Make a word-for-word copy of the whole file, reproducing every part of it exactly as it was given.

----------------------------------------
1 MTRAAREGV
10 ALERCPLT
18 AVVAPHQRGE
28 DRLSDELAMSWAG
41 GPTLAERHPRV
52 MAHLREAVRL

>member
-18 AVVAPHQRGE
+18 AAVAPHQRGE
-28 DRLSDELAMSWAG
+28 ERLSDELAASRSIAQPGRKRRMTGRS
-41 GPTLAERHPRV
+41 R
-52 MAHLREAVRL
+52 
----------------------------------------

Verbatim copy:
1 MTRAAREGV
10 ALERCPLT
18 AVVAPHQRGE
28 DRLSDELAMSWAG
41 GPTLAERHPRV
52 MAHLREAVRL

>member
-18 AVVAPHQRGE
+18 AAVAPHQRGE
-28 DRLSDELAMSWAG
+28 ERLSDELAASRSIAQPGRKRRMTGRS
-41 GPTLAERHPRV
+41 R
-52 MAHLREAVRL
+52 